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Kicking at the cornerstone of democracy The State of Press Freedom in Australia 2012

Just whose interest is it anyway? Richard Ackland

Cartoon by Jenny Coopes

“That’s for our readers to tell. That will be determined by the number of people that buy the paper.” So said the deputy editor of The Sunday Telegraph, Helen McCabe, when asked by Media Watch in 2009 what was the public interest in her paper publishing those pouty photos of a young Pauline Hanson, in lingerie. Except, as it expensively transpired, it was not Pauline Hanson. It’s not the first time journalists boldly have conflated the public interest with the circulation of newspapers. The blurring of the public interest with what journalists and editors calculate is interesting to the public has an elemental appeal. Five News Limited Sundays stumped up $15,000 between them to buy the snaps from a former soldier, who claimed to have been Hanson’s lover in the 1970s. The case for News Limited didn’t improve when Sunday Herald Sun columnist Robyn Riley opined, on March 15, 2009: “Public people are public property whether they like it or not. If Ms Hanson expects to be elected at this month’s Queensland elections to represent the people in the seat of Beaudesert, then her ideals, opinions, behaviour and beliefs must be scrutinised.” The Seven Network also clutched the public interest to its manly bosom in an effort to justify a story in 2010 about the then NSW minister for transport, David Campbell, visiting for two hours a men-only gay club and steam facility known as Ken’s at Kensington. In fact, a series of public interests were advanced in an effort to justify this invasion of the victim’s privacy. They were wheeled out in succession, each one collapsing under the weight of its own stupidity. At first there was the public interest in the use of a ministerial car to drive from Macquarie Street to Ken’s on Anzac Parade. In fact, the use of the car was within the applicable guidelines. There was the possibility the minister might be blackmailed. That too didn’t wash. Then there was the public interest in the exposure of the minister’s hypocrisy because he also wanted to be seen as a good family man. The notion that a person couldn’t be a good and loving family man if they visited Ken’s at Kensington didn’t take long to evaporate completely. The only public interest, torturously conjured, was a public interest in knowing that Campbell had resigned from the ministry because Seven was about to air its story about him. The peculiar circularity of that justification appealed to the Australian Communications and Media Authority (ACMA), because that was the basis of its finding that the breach in this instance of the privacy provisions of the commercial TV code of practice was justified “in the public interest”. The Hanson and Campbell cases occupy firm places in journalism’s darker corners. Regardless of the special pleading by News Limited editors and columnists and the unfathomable logic of ACMA, few others recognised those two stories lay anywhere close to “the public interest”. It is not always so clear. At which end of the public interest spectrum lies the story The Age and Nationwide News wished to publish in 2006, revealing the identity of AFL players who tested positive at least once to the use of illicit drugs?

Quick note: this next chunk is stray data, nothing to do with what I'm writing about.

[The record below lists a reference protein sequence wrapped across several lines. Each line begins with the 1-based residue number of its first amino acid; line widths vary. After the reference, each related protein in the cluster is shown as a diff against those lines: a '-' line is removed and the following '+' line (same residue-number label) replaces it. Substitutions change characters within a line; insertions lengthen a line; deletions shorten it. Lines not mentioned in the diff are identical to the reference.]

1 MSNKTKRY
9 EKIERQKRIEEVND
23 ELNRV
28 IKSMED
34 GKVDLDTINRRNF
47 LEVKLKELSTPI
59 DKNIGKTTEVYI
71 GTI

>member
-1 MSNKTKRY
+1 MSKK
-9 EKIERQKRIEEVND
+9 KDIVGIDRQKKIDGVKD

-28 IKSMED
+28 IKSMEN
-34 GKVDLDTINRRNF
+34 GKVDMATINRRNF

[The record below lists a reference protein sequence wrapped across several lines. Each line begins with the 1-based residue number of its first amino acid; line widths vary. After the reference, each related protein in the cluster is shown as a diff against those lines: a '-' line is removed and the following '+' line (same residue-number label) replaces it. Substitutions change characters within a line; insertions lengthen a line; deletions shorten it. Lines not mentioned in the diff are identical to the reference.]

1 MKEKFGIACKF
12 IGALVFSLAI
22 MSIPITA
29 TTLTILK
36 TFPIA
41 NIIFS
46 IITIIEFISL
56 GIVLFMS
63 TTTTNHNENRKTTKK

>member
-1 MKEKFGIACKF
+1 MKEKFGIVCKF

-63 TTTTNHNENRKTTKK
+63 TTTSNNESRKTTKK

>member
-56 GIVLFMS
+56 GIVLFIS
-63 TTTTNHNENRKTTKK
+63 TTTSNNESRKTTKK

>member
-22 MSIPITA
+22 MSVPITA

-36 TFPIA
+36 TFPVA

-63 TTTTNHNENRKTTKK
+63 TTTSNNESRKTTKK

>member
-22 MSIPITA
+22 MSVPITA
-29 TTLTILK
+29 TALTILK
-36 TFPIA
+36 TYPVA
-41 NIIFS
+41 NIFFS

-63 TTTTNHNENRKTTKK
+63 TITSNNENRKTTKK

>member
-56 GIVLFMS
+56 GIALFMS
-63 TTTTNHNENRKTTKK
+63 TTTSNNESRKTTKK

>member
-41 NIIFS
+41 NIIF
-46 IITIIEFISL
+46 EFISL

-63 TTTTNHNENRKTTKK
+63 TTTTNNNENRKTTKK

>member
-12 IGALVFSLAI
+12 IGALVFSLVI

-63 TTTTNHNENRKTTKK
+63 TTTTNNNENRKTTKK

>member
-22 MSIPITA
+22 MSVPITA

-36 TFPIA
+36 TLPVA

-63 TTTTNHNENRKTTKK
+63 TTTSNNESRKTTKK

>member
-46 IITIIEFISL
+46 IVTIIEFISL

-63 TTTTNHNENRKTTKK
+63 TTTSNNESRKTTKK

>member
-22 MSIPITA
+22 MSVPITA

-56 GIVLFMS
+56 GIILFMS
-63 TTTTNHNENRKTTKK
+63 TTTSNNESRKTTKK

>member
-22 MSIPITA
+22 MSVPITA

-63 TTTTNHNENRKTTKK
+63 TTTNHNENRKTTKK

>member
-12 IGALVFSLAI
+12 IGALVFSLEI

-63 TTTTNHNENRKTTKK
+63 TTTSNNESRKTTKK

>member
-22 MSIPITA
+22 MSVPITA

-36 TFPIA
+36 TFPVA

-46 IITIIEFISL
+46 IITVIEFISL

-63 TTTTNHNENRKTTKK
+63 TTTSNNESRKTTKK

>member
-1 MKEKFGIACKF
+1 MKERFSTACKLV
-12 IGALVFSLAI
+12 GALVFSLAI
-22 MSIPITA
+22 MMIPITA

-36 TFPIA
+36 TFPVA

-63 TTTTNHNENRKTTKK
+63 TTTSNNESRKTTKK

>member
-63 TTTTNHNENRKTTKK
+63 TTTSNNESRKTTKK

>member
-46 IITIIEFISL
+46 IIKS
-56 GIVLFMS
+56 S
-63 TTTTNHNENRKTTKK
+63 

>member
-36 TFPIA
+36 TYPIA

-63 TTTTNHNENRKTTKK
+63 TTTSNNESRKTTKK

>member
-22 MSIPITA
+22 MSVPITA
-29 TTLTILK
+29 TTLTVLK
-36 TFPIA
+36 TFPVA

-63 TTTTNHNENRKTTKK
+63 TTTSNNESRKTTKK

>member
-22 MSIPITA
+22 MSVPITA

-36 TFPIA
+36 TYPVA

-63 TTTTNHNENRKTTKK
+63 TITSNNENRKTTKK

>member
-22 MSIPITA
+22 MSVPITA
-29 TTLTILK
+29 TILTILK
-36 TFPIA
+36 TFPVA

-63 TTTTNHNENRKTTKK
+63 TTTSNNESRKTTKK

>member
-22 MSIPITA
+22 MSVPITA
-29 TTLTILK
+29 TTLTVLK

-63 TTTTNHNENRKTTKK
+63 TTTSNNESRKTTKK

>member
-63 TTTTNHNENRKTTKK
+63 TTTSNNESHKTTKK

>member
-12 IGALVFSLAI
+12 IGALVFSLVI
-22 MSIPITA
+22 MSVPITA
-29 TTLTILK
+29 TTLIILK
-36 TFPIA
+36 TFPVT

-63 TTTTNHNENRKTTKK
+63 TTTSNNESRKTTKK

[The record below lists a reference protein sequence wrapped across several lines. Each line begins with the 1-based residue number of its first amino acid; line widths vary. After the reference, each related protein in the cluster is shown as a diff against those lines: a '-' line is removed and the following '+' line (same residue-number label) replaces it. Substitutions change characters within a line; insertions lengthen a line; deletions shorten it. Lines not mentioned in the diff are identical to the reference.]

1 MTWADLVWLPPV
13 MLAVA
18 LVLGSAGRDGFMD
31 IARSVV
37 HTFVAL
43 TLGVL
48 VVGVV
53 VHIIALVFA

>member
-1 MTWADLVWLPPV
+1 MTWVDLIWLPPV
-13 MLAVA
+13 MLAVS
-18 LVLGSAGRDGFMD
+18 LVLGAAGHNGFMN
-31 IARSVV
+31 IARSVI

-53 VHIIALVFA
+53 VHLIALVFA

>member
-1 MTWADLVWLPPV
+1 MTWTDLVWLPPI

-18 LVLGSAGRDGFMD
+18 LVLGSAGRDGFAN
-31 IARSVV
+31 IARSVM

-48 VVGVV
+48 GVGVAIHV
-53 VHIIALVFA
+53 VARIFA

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2012 Press Freedom Report  

The Annual Media Alliance summary of press freedom issues in Australia